You just need to know the basics to be able to get what’s going on, and anyway, the history of science is a simple story. A quirky weirdo in the middle of nowhere, using either experiments in the lab or calculations on paper, comes up with something. Another quirky weirdo in the middle of nowhere hears about that something and comes up with something else. Another quirky weirdo in the middle of nowhere hears about that something else and comes up with another something else. So without everyone sharing their discoveries with publishing in journals, it wouldn’t work. And this is where the whole Internet concept of information wanting to be free and the hivemind comes from, and actually, where that notion finds its greatest worth.
You spend a lot of time on the popular culture side of the Atomic Age. Why?
Combined with solid journalism and research, popular culture can offer incredible insights. One amazing example is Stanley Kubrick’s movie, Dr. Strangelove, which seems so bizarre and deranged in its humor, but actually hews remarkably close to reality. When the movie discusses such outlandish strategies as Americans surviving nuclear holocaust by corralling the best of the nation into mining shafts with a ratio of 10 women to every man, these were serious considerations at the time, so serious that the theorist promulgating them asked Kubrick for royalties. When the U.S. president and U.S.S.R. premier regularly speak directly over a hotline in the movie, this hadn’t been invented yet; the two governments communicated by teletype that had to be coded and translated, and the hotline wouldn’t be installed until after the Cuban Missile Crisis. And, the end of the film being the end of the world brought to you by the Kremlin’s “Doomsday Machine”? This would also be invented years later, when the Soviets decided to create an automatic computer-controlled nuclear missile strike — Dead Hand.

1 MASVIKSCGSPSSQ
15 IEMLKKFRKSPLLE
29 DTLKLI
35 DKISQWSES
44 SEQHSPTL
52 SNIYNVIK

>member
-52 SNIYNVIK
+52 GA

Did anything memorable happen on the way to publication?
About a year before the due date, my very kind editor called and said that, if I needed help, I could turn in an early draft and get his thoughts. And I told him thanks so much, but I’ll wait and deliver what I consider the final version. I didn’t tell him that, at that time, the book was over 2,500 pages long and frankly, a little crazy, since I’ve never met a tangent I didn’t like. I mean, there were probably three pages on the plum-pudding model of the atom — which, like the pudding, is a model that sounds a lot better than it tastes. But later I thought, what if I had turned in that 2500-page crazy version, what would’ve happened? It’s like a monster movie.